Cassis, who will take on the largely symbolic role on January 1, insisted in his acceptance speech that “we will not allow ourselves to be divided”.

The choice of Cassis came as no surprise since it was his turn among the seven members of the Swiss government to take on the rotating one-year presidency.

The 60-year-old member of the conservative Liberal Party, who joined the government in 2017, will continue serving as Switzerland’s top diplomat while carrying out his presidential duties.

He will replace Economy Minister Guy Parmelin at the helm.

Cassis was elected with 156 out of 197 possible votes — a relatively poor score for the foreign minister, who has faced significant criticism for gaffes and inconsistent messaging.

Both he and Parmelin have been attacked for the handling of Switzerland’s relations with the European Union, after Bern in May abruptly ended years of talks aimed at sealing a cooperation agreement with Brussels.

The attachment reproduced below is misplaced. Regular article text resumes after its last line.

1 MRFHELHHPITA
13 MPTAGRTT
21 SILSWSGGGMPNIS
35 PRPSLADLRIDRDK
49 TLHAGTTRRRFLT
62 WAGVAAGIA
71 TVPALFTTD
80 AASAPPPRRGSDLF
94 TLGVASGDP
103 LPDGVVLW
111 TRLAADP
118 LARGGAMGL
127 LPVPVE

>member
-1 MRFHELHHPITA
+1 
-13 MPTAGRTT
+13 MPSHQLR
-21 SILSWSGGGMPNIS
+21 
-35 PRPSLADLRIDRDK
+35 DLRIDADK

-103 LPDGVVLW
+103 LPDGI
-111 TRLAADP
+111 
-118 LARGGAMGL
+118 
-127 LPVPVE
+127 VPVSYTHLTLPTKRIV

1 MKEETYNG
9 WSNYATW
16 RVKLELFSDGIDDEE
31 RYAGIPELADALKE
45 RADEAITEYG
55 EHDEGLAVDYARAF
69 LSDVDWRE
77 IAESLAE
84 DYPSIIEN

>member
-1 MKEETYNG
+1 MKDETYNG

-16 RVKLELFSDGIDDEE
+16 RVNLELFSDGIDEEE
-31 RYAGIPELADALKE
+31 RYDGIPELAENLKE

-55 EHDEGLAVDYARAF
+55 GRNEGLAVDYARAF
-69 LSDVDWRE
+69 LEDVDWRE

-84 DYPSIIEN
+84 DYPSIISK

As president, Parmelin delivered the bad news, but Cassis was widely blamed in the media for the debacle and accused of minimising the fallout from the rift with the country’s biggest trading partner.

During Wednesday’s rubber-stamp vote, the parliament also elected Health Minister Alain Berset to serve as vice president next year, positioning him to become president in 2023.

As the main face of Switzerland’s Covid response, Berset has faced widespread abuse by those opposed to measures and restrictions, and has even faced death threats.

Opponents slammed a requirement to present a so-called Covid certificate to enter many public venues, claiming it created an “apartheid” system.

They triggered a referendum last month against the law behind the pass, but following a tense campaign marked by unprecedented levels of hostility in the usually tranquil country, 62 percent of voters came out to support it.

Cassis voiced optimism Wednesday that the divisions could be healed, insisting the Swiss could rise to the challenge and would find themselves “stronger and more united than ever.”

A medical doctor by training, Cassis will be only the fifth politician from Switzerland’s Italian-speaking minority to serve as president.